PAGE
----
• http://www.dfwpugs.com/ sandy

    Just curious as I remember you trying several different foods for Lexee for quite some time.  What is her body condition score?  Some dogs are technically ‘overweight’ but are actually physically fit.  My ‘small’ pugs are ‘overweight’ for their breed but they have great muscle tone, a tapered waistline, ribs easily felt and some visible while walking, no excessive body wrinkles.  With those long walks, I’m thinking she just has great muscle tone.  Muscles are heavy.  Can you post pictures?  Pugs are supposed to be around 16 pounds give or take, so mine are way overweight!!  But does he look fat? He will never weigh what he is supposed to weigh.

  • sharron

    oops – should be walking not waking.

  • sharron

    forgot to mention thst she gets 1 – 1 1/2 hr of waking/day.
    weather permitting of course.

  • sharron

    acana duck and pear which has 430 cal./cup or horizon select duck formula, that has 360 cal/cup, for a 3 1/2 yr old chihuahua that is 1 – 1 1/2 lbs overweight?  she currently weighs 10.1lbs and should be between 8.5 – 9 lbs.

  • BryanV21

    You may have to adjust the amount of food the dog is given, but that’s normal with any food change… grain-free or not. Although I don’t expect that if you do change the amount, that it’s much at all. In fact, I’m betting that it’ll be the same. Just check out the chart on the bag to make sure, and adjust accordingly.

  • Suz Lerner

    I have a puppy and am considering giving him a grain-free food, even though he seems fine with his current kibble. Will he lose weight in a grain-free diet?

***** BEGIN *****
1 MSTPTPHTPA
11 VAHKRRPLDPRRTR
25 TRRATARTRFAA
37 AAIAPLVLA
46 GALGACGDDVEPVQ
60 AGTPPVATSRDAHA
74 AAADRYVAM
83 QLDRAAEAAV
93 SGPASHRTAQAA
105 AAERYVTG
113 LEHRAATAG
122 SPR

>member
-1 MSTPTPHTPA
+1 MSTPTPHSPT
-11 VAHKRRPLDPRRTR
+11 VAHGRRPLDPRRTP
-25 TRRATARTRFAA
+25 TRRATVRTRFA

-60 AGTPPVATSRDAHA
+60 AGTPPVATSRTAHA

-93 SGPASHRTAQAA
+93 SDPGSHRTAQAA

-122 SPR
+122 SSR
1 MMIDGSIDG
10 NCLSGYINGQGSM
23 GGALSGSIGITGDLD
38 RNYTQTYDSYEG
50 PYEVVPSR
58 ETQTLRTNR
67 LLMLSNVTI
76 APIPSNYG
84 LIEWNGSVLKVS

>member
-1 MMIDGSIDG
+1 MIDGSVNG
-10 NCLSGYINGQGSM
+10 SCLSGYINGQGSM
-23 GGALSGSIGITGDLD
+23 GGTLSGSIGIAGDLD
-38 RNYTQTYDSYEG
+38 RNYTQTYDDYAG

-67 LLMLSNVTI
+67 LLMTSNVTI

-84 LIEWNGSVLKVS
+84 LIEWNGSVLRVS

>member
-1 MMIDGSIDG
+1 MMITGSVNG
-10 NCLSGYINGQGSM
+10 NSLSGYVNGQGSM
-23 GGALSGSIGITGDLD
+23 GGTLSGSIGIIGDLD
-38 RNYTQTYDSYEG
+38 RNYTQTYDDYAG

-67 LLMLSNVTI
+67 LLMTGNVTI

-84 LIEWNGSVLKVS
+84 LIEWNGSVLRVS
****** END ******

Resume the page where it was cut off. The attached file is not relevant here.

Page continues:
• InkedMarie

    About five years ago, we adopted an elderly sheltie. She had alot of health issues: she was morbidly obese (43.7lbs, was only 14″ tall), had arthritis, hip dysplasia, hypothyroidism, bladder stones and gross coat & ears. After doing a little research, I decided she needed a high protein, low fat diet. I chose Wellness Core’s reduced fat. I fed her the amount she would have eaten if she had been at her ideal weight and slowly, the weight came off. Exercise was hard for her, her hips were a mess, trying to carry around all that weight. We didn’t think she’d last a year but we had her for 3.5 wonderful years. Now, I’d probably choose something else as there are many new foods on the market that weren’t back then. 

  • Ruth Kaempf

    I control the weight of my mini wirehair dachshunds by feeding them a variety of quality dog food supplemented with chopped raw or sometimes cooked carrots, green beans, sweet potatoes, pumpkin, broccoli and such.  For treats I give them apple slices.  I am a firm believer in keeping the dog food to smaller amounts than recommended and when the dogs receive treats I reduce their feedings accordingly.  We walk at least twice daily and when we hit the beach they are off leash and move for roughly 2 hours.  Nobody believes that one of my dogs is almost 16, he passes for a puppy.  I believe dogs (and cats) become overweight just like people from eating too much, and not moving enough.  Sadly some dog owners kill their dogs with kindness, i.e. too many treats. A friend who has a 14 year old dachshund who is considered a tweeny, feeds him several times a day a teaspoon at a time. The dog is a perfect weight.